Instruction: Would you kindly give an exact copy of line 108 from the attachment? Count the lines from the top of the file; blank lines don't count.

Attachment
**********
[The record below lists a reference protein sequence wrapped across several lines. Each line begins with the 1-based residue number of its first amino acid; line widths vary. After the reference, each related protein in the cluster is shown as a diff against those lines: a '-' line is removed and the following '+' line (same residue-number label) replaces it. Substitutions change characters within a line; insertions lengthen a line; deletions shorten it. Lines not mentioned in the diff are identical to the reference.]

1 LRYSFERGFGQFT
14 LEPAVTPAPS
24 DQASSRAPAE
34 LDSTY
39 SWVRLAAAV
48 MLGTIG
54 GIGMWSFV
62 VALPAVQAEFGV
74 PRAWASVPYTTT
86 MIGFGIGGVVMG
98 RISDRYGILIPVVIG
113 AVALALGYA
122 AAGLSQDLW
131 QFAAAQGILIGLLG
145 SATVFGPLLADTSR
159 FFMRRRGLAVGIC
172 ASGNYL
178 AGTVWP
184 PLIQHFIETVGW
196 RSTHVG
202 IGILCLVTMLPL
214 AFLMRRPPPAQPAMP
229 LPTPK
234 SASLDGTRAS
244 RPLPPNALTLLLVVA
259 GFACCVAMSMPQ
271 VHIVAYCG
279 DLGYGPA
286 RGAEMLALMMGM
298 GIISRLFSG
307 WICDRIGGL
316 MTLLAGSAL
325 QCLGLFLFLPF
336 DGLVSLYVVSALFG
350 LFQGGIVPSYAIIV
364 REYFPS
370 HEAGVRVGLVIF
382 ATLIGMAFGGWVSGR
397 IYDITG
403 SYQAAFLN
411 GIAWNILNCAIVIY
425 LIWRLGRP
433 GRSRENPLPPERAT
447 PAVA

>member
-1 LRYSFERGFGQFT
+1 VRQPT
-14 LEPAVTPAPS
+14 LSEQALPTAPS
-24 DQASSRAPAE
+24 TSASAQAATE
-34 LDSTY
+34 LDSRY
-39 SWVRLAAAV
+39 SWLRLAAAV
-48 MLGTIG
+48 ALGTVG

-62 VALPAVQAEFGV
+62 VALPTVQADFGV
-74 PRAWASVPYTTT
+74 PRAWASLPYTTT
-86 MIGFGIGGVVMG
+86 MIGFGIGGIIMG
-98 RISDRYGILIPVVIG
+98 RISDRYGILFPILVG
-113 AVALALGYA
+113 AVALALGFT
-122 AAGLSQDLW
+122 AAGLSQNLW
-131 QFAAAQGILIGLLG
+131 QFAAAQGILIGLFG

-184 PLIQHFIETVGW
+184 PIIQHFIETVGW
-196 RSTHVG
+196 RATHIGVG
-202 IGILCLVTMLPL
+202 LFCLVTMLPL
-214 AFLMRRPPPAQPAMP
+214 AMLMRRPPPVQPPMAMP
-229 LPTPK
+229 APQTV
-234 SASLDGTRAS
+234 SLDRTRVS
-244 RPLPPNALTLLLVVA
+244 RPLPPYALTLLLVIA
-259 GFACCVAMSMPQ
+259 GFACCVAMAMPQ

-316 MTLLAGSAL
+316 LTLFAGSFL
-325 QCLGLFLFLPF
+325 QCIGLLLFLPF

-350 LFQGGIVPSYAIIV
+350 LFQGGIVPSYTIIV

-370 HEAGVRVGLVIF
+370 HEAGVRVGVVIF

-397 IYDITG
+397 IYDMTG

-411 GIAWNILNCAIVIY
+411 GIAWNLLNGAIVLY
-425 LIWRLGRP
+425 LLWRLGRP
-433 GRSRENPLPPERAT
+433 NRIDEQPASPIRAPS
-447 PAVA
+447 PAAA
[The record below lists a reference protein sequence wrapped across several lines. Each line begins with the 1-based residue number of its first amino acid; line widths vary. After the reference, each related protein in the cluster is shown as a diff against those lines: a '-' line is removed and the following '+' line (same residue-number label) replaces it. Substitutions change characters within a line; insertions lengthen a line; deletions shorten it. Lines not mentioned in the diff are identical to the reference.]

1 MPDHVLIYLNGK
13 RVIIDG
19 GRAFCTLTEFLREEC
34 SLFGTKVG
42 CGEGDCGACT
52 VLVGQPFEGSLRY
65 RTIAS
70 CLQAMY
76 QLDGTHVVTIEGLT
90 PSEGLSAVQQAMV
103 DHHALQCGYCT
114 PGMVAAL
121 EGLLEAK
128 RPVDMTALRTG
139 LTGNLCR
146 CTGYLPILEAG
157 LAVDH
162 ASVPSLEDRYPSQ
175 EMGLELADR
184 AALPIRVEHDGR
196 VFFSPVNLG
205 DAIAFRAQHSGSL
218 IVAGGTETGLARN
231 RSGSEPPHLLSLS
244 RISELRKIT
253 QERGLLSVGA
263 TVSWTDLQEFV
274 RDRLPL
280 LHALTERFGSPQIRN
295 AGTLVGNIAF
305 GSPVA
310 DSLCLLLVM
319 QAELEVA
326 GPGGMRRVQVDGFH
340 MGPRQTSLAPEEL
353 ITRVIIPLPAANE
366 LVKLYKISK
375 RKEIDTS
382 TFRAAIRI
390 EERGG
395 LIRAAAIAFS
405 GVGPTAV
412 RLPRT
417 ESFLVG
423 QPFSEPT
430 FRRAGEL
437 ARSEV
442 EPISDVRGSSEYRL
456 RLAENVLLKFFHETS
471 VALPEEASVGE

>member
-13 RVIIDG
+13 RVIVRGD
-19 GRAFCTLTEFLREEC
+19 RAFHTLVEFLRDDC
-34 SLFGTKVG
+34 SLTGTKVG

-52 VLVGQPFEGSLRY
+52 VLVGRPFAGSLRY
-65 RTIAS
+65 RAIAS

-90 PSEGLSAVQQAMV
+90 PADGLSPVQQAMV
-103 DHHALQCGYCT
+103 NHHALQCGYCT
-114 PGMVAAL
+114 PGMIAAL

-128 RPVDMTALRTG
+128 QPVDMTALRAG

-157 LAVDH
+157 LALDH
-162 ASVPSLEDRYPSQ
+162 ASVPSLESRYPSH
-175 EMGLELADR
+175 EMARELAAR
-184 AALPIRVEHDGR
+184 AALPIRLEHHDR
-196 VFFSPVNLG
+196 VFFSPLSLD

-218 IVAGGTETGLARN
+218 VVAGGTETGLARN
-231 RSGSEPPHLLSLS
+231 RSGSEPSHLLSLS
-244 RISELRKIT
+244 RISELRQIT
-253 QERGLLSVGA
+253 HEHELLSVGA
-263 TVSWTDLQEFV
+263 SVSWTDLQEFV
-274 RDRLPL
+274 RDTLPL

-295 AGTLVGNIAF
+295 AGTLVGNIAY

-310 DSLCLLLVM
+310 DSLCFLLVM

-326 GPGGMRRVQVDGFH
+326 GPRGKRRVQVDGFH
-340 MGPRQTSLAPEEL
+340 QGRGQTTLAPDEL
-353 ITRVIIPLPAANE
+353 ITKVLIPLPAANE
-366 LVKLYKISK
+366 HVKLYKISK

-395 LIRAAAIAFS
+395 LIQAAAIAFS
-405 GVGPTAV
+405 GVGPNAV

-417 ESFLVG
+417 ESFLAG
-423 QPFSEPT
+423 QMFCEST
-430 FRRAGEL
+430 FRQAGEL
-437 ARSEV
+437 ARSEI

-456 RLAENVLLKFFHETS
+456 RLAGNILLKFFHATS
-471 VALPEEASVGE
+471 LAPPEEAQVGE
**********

1 MPDHVLIYLNGK